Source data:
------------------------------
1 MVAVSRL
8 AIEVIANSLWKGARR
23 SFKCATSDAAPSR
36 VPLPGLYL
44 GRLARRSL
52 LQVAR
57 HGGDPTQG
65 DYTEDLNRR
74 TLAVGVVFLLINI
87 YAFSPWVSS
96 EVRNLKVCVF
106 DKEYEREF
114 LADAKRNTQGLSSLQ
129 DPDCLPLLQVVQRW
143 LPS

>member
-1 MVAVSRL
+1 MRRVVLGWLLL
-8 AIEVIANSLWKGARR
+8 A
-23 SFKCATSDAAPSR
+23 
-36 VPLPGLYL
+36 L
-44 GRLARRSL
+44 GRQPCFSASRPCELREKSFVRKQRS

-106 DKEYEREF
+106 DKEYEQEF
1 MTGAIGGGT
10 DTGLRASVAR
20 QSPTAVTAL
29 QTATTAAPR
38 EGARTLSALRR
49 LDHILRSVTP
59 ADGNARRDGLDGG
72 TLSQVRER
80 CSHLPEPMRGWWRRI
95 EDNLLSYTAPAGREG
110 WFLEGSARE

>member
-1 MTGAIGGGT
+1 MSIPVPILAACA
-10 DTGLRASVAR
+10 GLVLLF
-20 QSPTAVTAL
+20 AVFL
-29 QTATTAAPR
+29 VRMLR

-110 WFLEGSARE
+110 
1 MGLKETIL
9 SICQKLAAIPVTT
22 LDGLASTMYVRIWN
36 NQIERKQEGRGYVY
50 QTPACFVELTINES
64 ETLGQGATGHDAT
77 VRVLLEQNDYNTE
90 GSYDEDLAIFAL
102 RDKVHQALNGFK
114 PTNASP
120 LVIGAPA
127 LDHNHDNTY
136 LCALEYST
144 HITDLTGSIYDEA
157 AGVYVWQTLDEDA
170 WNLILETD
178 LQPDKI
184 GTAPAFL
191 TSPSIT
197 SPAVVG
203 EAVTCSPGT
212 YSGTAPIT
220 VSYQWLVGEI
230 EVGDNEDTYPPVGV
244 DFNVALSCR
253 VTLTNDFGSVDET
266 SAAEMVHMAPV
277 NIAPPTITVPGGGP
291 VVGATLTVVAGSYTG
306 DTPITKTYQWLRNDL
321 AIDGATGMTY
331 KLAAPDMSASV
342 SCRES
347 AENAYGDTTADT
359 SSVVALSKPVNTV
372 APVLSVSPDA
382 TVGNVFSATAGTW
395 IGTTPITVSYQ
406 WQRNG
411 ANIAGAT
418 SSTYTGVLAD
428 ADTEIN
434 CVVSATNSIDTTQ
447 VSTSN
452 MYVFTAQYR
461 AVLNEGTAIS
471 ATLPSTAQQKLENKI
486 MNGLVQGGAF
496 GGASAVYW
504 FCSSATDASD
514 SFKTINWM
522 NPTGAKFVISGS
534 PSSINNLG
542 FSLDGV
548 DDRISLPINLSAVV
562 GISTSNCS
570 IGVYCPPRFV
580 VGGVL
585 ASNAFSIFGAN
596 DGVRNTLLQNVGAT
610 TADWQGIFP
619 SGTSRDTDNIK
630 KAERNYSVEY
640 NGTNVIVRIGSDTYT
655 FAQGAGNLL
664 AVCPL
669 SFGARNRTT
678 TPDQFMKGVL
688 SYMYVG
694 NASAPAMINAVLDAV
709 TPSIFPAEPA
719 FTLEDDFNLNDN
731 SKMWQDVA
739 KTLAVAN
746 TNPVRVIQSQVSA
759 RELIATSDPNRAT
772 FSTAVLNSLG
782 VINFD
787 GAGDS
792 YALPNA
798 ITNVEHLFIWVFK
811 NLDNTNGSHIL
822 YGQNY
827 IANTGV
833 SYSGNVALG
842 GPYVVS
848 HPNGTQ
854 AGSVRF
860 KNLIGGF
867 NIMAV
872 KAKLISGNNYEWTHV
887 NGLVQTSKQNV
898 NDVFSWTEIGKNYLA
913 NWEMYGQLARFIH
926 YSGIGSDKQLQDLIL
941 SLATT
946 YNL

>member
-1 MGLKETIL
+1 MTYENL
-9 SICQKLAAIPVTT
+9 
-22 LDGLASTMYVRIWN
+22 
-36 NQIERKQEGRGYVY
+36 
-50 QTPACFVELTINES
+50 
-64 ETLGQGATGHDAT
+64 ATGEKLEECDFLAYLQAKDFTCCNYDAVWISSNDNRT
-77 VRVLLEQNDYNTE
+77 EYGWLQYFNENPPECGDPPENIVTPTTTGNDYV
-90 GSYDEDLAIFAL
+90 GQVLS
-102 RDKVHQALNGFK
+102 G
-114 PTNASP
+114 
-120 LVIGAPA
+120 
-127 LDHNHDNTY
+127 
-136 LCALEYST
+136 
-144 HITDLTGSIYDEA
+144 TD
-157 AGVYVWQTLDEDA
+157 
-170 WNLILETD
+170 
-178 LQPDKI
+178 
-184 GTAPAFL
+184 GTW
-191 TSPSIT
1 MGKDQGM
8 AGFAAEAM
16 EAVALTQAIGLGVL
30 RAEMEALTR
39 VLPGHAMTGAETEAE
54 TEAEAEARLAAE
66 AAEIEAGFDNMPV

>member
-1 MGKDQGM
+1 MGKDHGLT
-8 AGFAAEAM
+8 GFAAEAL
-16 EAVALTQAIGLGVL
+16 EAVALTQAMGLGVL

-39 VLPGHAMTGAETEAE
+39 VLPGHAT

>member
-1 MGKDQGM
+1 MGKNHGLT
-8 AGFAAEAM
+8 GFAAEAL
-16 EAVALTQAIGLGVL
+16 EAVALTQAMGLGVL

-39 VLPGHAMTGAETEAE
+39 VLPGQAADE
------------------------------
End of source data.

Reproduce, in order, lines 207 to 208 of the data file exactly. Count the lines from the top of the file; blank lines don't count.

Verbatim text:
-16 EAVALTQAIGLGVL
+16 EAVALTQAMGLGVL